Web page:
Rich eLearning content, that is what Open Source eLearning is all about. There is plenty of text based information about open source software, but when it comes to multimedia materials….. Oh, you can buy your materials from LinuxCBT (and they are very good), but they lack a certain ‘joie de vivre’. And the materials from Lynda, VTC, Trainsignal, Total Training and CBT Nuggets are very good, but also very expensive. And they don’t deal with open source software. Open Source eLearning wants to change that: to create multimedia training tools to help migrate to open source software, build and developed using open source tools.

How to get yourself a writers' contract.

About a year ago I decided to create my first life plan. After reading up on Stephen Covey’s The 7 Habits of Highly Effective People and listening to audio recordings by Anthony Robbins and Jim Rohn, I decided that this was definitely the way to go. Why? Because my resume would give you the same impression as watching a drunken sailor getting back to his ship in a foreign harbor covered by thick fog: it was going everywhere without going anywhere. Oh, my personal goals were solid enough and I have been able to achieve my personal goals as far as volunteer work based on my religious beliefs were concerned. Professionally it was a minor disaster.

Being 38 years of age I could look back on a wide variety of jobs and experiences. In education, in welfare, in IT. With a broad and respected knowledge used for strategic planning, project development, training, coaching, research and management. But, it lacked structure and an overall direction.

One of my goals for 2006 was to write my first book, preferably on IT but I did not rule out fiction as well. I have been writing for the last three or four years and I started doing that in order to structure my dabblings in IT. I started to write for my computer users group, which has a bi-monthly magazine reaching 8.000 readers. Here and there I tried to make a small impact in the digital realm as well.

Earlier this year, the digital newsletter by HCC (www.hcc.nl), the mother organisation of my computer users group with 180.000 members, had a small advertising requesting writers for a new book on Linux. I wasn’t about to let this opportunity slip by and so I found myself with a group of other prospective writers in a meeting with representatives from HCC and Academic Service. They told us that there was room for two or three authors only. A beauty contest would be held to determine which three would get a contract. Beauty contest, you might ask? Don’t worry, you won’t be confronted with me in a bathing suit pleading for world peace. We all had to write an article on Linux and some applications, so they could determine our writing abilities and style. And so we did.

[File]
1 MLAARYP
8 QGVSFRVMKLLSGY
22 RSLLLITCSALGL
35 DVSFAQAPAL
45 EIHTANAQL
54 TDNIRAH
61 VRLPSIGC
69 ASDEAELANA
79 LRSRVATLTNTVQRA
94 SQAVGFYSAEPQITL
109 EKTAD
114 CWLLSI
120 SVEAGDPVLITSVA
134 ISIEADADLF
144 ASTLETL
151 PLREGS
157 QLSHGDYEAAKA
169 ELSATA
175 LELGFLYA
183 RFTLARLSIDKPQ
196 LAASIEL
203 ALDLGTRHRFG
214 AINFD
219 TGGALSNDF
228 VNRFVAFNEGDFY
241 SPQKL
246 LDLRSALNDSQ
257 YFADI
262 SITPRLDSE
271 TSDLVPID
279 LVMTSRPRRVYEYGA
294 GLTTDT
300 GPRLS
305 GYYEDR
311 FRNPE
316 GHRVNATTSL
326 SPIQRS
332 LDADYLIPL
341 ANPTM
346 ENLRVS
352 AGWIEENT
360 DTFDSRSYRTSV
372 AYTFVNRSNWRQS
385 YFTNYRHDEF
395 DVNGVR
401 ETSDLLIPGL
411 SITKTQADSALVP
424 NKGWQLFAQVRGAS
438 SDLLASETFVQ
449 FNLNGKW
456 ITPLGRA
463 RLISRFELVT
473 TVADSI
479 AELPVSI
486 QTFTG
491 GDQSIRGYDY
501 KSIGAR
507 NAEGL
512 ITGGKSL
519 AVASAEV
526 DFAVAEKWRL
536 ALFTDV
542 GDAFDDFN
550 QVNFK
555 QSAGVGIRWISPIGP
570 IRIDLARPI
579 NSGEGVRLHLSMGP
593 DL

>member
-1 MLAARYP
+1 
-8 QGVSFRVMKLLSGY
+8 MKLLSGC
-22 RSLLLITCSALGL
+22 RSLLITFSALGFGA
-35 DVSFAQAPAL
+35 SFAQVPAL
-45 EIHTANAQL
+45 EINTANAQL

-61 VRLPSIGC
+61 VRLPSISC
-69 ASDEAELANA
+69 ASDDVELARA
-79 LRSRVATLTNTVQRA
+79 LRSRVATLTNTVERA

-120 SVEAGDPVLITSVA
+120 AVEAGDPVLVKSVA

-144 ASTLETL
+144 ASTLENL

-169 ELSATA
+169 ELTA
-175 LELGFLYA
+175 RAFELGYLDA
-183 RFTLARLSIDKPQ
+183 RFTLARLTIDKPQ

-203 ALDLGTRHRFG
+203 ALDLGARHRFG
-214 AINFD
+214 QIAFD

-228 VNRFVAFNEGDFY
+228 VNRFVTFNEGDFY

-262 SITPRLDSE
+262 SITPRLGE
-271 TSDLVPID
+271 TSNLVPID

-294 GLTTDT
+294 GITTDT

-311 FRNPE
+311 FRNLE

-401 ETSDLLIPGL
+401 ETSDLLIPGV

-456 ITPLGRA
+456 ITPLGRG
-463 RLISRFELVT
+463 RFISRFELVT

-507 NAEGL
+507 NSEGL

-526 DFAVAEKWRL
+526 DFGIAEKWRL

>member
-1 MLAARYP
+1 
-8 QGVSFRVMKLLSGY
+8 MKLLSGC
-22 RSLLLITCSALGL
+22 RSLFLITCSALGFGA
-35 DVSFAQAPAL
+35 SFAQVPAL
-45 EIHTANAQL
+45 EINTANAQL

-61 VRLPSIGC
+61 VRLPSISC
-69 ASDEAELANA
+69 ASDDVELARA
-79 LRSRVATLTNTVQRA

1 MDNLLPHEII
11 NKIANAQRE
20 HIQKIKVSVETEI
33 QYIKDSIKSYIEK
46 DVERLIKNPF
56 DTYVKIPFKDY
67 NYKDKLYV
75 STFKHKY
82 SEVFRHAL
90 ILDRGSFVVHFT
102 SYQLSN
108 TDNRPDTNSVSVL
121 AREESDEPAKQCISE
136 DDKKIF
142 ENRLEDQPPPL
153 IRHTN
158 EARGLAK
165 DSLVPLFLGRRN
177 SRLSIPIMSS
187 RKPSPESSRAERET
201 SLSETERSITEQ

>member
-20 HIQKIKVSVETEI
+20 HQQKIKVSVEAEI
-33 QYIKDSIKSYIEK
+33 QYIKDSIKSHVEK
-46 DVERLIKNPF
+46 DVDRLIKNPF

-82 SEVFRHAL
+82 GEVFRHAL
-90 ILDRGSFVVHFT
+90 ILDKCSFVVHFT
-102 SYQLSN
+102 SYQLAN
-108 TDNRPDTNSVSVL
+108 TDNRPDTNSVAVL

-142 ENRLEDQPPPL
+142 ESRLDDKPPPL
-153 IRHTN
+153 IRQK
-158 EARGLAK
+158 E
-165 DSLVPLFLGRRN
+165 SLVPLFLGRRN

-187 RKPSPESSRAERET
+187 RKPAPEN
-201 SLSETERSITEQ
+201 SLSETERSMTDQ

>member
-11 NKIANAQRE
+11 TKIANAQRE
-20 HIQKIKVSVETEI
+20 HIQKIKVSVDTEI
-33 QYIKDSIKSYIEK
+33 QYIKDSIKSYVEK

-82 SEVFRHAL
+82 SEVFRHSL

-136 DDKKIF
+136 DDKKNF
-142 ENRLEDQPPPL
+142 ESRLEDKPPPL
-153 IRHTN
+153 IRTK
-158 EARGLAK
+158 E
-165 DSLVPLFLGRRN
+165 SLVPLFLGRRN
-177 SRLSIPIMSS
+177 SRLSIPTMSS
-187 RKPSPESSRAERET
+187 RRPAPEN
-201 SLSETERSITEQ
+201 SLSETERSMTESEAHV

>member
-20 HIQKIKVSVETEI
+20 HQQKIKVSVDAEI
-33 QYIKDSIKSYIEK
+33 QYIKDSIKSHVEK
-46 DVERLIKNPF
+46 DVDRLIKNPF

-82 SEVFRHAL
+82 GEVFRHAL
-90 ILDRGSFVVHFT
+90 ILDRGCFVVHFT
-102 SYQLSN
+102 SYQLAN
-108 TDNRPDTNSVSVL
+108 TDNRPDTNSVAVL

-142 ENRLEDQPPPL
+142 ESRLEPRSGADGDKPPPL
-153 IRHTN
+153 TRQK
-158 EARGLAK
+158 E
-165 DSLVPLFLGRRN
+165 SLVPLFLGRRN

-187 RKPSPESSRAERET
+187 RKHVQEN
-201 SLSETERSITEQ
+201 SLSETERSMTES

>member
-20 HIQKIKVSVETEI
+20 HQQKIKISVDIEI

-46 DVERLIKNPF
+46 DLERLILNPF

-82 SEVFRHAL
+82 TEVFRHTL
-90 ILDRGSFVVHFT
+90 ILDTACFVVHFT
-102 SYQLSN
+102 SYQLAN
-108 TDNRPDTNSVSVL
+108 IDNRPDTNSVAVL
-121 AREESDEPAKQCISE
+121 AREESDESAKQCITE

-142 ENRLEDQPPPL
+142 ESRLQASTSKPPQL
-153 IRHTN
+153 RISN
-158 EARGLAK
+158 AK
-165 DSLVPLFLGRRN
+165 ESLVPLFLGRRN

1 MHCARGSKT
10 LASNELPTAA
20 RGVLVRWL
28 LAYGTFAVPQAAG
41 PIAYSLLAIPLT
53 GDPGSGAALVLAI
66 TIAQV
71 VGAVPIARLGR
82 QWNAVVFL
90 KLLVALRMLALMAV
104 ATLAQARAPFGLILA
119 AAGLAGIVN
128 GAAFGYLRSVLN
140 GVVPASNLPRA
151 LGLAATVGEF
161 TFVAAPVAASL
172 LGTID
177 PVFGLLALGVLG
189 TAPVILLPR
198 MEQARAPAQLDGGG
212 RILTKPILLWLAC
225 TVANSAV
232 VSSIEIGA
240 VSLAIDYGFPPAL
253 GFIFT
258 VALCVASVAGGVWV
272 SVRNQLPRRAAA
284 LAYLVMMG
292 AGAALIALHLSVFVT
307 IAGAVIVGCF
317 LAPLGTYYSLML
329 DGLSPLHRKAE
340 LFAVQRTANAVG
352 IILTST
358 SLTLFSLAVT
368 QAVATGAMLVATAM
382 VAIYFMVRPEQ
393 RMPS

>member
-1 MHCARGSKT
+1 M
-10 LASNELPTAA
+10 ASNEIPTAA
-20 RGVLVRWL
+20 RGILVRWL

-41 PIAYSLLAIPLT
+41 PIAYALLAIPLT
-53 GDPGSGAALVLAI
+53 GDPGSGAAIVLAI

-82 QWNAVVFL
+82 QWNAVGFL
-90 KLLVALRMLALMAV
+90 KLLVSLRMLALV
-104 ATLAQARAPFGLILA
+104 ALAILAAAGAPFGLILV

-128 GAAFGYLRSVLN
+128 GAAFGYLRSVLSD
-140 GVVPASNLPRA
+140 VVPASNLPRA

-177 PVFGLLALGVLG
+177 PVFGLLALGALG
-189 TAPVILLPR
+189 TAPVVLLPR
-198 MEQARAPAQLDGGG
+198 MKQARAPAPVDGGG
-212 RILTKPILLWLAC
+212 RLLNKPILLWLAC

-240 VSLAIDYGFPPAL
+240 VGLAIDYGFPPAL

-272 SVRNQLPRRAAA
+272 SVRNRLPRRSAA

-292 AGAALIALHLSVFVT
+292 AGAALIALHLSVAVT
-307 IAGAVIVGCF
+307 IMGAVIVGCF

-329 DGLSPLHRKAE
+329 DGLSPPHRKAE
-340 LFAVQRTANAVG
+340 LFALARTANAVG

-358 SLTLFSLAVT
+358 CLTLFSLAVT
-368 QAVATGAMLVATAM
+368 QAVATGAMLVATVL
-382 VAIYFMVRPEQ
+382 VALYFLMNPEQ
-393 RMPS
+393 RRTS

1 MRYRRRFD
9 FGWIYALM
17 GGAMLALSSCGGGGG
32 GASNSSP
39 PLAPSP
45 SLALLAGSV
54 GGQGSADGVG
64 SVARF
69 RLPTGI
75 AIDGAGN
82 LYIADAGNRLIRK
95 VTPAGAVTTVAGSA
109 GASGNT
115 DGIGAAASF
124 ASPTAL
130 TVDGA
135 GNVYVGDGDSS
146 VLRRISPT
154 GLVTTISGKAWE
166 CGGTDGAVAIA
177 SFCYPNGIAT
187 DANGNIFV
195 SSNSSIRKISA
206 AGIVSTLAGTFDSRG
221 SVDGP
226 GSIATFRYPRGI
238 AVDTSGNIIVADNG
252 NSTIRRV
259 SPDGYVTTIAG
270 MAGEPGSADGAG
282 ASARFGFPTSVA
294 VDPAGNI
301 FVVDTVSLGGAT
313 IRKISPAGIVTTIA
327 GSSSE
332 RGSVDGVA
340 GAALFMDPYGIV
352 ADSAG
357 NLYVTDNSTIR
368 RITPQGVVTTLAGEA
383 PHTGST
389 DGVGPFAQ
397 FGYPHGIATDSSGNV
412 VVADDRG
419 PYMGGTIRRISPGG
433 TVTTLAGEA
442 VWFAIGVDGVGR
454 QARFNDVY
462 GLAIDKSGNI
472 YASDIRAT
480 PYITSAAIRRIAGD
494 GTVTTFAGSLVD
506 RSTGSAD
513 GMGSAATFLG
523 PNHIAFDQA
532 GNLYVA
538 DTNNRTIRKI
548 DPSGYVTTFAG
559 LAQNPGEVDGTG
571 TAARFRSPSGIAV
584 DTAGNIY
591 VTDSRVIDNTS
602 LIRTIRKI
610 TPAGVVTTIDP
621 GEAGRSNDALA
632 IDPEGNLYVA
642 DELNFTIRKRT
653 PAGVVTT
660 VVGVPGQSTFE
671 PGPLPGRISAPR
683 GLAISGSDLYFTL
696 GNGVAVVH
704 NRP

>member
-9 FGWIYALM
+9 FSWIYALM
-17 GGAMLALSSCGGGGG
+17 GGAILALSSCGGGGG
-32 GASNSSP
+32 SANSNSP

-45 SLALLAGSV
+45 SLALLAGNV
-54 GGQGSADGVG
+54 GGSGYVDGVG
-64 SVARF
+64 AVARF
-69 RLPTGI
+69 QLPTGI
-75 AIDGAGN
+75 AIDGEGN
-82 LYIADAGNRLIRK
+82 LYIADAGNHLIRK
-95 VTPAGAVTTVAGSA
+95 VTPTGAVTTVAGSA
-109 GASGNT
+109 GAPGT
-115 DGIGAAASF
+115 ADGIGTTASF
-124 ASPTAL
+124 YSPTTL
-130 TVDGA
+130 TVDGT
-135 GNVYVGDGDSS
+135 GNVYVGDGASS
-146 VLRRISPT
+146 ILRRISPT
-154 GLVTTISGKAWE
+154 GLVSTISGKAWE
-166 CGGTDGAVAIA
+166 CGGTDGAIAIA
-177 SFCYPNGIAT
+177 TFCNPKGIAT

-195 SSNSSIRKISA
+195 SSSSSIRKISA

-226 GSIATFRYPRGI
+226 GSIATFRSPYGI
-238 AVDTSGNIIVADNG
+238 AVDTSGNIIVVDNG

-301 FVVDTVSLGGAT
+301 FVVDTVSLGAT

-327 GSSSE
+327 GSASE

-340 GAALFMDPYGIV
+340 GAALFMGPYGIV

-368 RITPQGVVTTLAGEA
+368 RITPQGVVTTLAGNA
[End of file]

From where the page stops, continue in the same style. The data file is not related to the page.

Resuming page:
Now, the three of us (Jos Herni, Dennis de Leeuw and myself) will have six months to complete a book on Linux for Windows users. We got our contract and I achieved one of the goals of my life plan. The lesson: plan your succes as if it is already your own.

Off to a new start

When is a good time to start a blog? Is it ever a good time to jump on an already overcrowded bandwagon? Why would I complicate my life even further?

For me, there is but one reason to start this. I am about to embark on a very exciting year. In the coming year I have the opportunity to write my first book. Together with two other authors, but still. At the same time I will be involved in a great building project. That should be enough for most, but there is more. I have two main online projects that need a lot of work.

First, my wife will start a new career in teaching and she wants to do some freelance work with that. That is website number 1, together with a complete business- and marketing plan and simply helping her out with this adventure.

Secondly, I still have my Open Source eLearning project. Health issues kept me back from fully devoting my time to that one. I need to rebuild the site and get some projects going.

That makes four major projects that I am excited about. Besides that, there are a lot of thoughts and ideas that flow through my mind. I need some space to set them free, make them public. This blog will have to be that space.

Today is a great day, it is the first day of the rest of my life.